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Re: Any way to access the contents of a block eval?

by ikegami (Pope)
on Oct 10, 2007 at 15:48 UTC ( #644000=note: print w/ replies, xml ) Need Help??


in reply to Any way to access the contents of a block eval?

There's surely some way of recreating the code from optree quite accurately. (See B::Deparse for a module that does something similar.)

However, I don't see the use of this. The contents of an eval BLOCK doesn't change. What's the point of printing out something you already know? What does change is the contents of variables, so there would be value in printing those.

But that's a hard problem. Consider

eval { func_that_uses_globals() }; eval { $big_complex_object->method() };

How would one programatically determine which variables would be relevant to print? What if the variable doesn't even exist in the eval block because the exception occured in code called by the eval block? I'm sure there are more issues.

Seems to me you'll just have to use the line number in the error message and either manually add code to print out the variables you deem relevant or use a debugger.

By the way, 1/0 (unlike 1/$x) throws an exception eval BLOCK can't catch, because the exception occurs at compile time during constant folding, long before eval is executed.


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Re^2: Any way to access the contents of a block eval?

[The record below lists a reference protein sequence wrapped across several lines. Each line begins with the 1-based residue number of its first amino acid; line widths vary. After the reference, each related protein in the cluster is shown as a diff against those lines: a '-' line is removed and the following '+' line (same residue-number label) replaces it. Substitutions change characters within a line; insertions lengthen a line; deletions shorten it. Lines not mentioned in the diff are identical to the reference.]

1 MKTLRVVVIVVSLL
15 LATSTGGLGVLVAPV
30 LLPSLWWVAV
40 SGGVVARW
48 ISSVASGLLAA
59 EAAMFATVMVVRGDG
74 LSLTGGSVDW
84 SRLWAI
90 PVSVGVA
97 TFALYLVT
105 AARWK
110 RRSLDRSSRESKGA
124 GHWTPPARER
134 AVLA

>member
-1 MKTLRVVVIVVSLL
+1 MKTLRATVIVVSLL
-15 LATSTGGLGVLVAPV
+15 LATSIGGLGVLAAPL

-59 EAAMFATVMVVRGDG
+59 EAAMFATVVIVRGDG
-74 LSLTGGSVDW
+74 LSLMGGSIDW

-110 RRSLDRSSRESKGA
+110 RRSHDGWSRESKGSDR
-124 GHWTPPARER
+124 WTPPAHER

by adrianh (Chancellor) on Oct 12, 2007 at 12:56 UTC
    However, I don't see the use of this. The contents of an eval BLOCK doesn't change. What's the point of printing out something you already know?

    I was thinking of nicer default diagnostic messages for Test::Exception - so instead of writing:

    lives_ok { $o->something } 'something worked';

    you could just write

    lives_ok { $o->something };

    And still get a vaguely nice diagnostic

    ok - $o->something lived

      Ah, so you already have the sub reference. Even easier.

      In that case, chromatic's code simplifies to

      use B::Deparse qw( ); my $deparse = B::Deparse->new(); sub lives_ok(&;$) { my ($code, $desc) = @_; $desc = $deparse->coderef2text($code) if !defined($desc); return Text::Exception::lives_ok($code, $desc); }

      Be careful to avoid accidently overriding your own functions with those from the module you are extending.

        D'oh! I knew about that.

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